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« Reply #20 on: January 26, 2018, 15:35:12 pm »

I thought the EU was a multi national free trade zone.

I'll email you later.  
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dave benson
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« Reply #21 on: January 26, 2018, 23:47:42 pm »

Hi Dragonfly

I'm glad it worked out for you, with regards  to the Arduino tapping head , this could be done with
something like the motors shown below, they are 100 watt toy scooter motors.

Originality they have a sealed cap on the rear to keep the dust out (the one at the top of the picture)
all I did was extend the armature shaft and connect a generic encoder.

There are various reasons that these kind of motors are not that great as a servo for positioning the axis for cnc machine (I used these as a winch drum for my sons toy crane) where absolute positioning was not an issue, you just needed smooth movement to position without the load  jerking around when the load came to a stop.
 
I just wrote my own PID algorithm and  modified the Integral part of the code, by setting bounds on the accumulator and having a larger than normal following error.

You could use a Battery powered dill motor (some don't have an integral planetary gearbox) I seek out the one's that do.

After saying all this, I wouldn't use an Arduino at all  I'd just get a small servo controller and low powered servo motor and connect to one of mach3's spare axis's .

This has two desirable advantages:

 1: You can program it from your Gcode.
 2: If the tap stalls the motor the servo driver can be wired to output an alarm to mach3 and stop things until you attend to the problem.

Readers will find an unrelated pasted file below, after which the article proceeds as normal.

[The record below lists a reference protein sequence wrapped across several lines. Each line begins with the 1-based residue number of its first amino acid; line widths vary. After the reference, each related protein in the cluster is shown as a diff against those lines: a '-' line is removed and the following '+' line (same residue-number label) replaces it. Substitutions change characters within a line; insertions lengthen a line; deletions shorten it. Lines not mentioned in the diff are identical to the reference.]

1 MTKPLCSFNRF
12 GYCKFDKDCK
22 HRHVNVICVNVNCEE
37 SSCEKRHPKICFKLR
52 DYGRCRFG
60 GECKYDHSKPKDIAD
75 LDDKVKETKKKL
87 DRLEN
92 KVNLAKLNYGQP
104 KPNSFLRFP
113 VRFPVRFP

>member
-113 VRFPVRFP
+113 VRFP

If you are going to do a lot of tapping this is far and away the best solution.

Dave






* SUNP0025.JPG (802.07 KB, 4608x3456 - viewed 37 times.)
« Last Edit: January 26, 2018, 23:52:38 pm by dave benson » Logged
Dragonfly
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« Reply #22 on: February 12, 2018, 13:36:25 pm »

To report on my further progress. I added a stepper motor and a coupler between it and the tap driving shaft. The shaft is spring loaded to apply a small downward force on the tap. The tension is achieved by lowering the Z axis which carries the adapter. Besides the modified Mach3 PP I also wrote a macro which is called on each hole by the G-code. The macro does the forward/backward advance, unwinding and lifting up the tap. Currently I chose a conservative approach - half turn forward/quarter turn back. A tapping cycle takes 2 minutes this way but better use more time than end with a broken tap in a hole.
Currently after each cycle the tap is moved and lowered onto the next hole and the program waits (M1) for 'Start' button press. This is to allow me to put a few drops of oil. Now, if I invent a way to automate the oiling it can turn into a fully automated process Smiley
Here is a video how it works.
https://youtu.be/4qKlnTxxg9U
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Bob La Londe
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« Reply #23 on: February 12, 2018, 14:55:57 pm »

WOW!  Very nice.  2 minutes per hole done that way is a huge savings in time over hand tapping I think. 
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Bubba
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« Reply #24 on: February 12, 2018, 18:36:39 pm »

Awesome idea, and even better performance! Cheesy
« Last Edit: February 12, 2018, 18:38:17 pm by Bubba » Logged